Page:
The descriptions of the nuk luk greatly resemble those given for the almas, the wildmen of the Russian and Mongolian wilds. The notable difference is that the nuk luk have a very sinister reputation, whereas the almas…and hairy hominids in general…are generally described as non-threatening. The prevailing theory of the almas is that they are relict populations of Neanderthals hanging on in remote areas, fearful of contact with homo sapiens. Certainly, the Nahanni Valley is as remote as anywhere in the world, but due to its unique properties, it would make a better home for a lost tribe of Neanderthals than just about anywhere else.
There have also been sightings and tales of a mysterious wolf-like creature known as the waheela in the Nahanni Valley. As with the nuk luk, the natives of the area have had legends of the waheela for centuries. They are said to be evil spirits that guard the land from human intruders. We could chalk the legends up just to aboriginal superstition if it wasn’t for two things: one, the waheela have been seen by non-natives who have no knowledge of the legends and two, they are very likely based on an actual animal believed to have gone extinct in the relatively near past.
What is a waheela? They are said to be wolf-like, especially in their facial features, but much larger, with a powerful, stocky build more similar to a grizzly bear. Their legs are thick and massive but quite short and their upper back hunched. The waheela are almost always described as having light or white fur. They are solitary animals, unlike wolves, and extremely aggressive. The natives attributed a vast amount of mystical powers to the creatures, including the ability to appear and disappear at will.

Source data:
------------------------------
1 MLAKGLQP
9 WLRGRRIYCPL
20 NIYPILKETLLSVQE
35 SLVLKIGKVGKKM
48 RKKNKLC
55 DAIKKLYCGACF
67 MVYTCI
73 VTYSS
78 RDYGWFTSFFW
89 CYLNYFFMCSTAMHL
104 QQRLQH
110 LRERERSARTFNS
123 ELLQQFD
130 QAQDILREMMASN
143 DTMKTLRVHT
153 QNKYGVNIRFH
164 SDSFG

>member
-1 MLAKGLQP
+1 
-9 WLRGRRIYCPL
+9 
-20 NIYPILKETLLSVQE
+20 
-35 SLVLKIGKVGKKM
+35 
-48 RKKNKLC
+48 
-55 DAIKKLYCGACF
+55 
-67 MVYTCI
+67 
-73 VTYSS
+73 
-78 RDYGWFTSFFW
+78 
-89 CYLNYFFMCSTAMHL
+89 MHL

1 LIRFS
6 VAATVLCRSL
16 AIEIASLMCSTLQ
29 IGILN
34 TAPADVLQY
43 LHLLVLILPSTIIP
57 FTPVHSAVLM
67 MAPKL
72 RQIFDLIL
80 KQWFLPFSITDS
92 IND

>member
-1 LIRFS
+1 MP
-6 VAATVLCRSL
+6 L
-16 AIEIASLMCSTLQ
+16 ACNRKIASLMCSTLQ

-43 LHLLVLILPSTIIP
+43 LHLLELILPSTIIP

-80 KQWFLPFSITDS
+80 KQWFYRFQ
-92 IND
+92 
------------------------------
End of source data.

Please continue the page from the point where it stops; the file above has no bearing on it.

Stories of the waheela were not confined strictly to the Nahanni Valley. As far away as Greenland, arctic peoples described such animals. But reports of them in the Valley were particularly numerous. Some of the early trappers who explored the Nahanni (and managed to keep their heads) reported running into odd creatures like a cross between a bear and wolf. Such reports were made into the 1970’s. Many of them were catalogued by the renowned cryptozoologist Ivan Sanderson.
Sanderson believed that the waheelas were surviving members of a type of large carnivore called an amphicyonid. The amphicyonids had characteristics of both dogs and bears and were known to have died out about five million years ago. But what if a relict population of them survived in the Nahanni? It was known to be in their range and the area is perfect to shelter a small population of amphicyonids from the ravages of man.
What indeed if the Nahanni Valley is a kind of “lost world”…a haven for survivors of an earlier time? The nuk luk and the waheela both could have found a refuge there. And perhaps if they are not there any longer, they may have both survived far longer than conventional science would have us believe. The area still remains so remote that they may linger yet…or there might be other “survivors”.
The nuk luk and the waheela are the most well-known examples of the Nahanni’s mysteries but not the only ones. There are also reports of “spirit lights” seen in the area…which have given rise to speculation that the area might even be a UFO base! Some of the wilder theories have the Valley hiding an entrance to the “Hollow Earth”, where a hidden situation exists.
Whether one believes in the strangeness or not, all who visit the Headless Valley remark upon the lonely, disquieting feeling they get wandering its magnificent vastness. Such a place almost commands your mind to wander strange paths.
Estimates say 44 people have been known to have either disappeared or died under mysterious circumstances in the Nahanni Valley. It would be a foolish person indeed who didn’t keep that in mind when visiting there. You wouldn’t want to lose your head…literally!
This is Dr. Abner Mality, turning out the lights…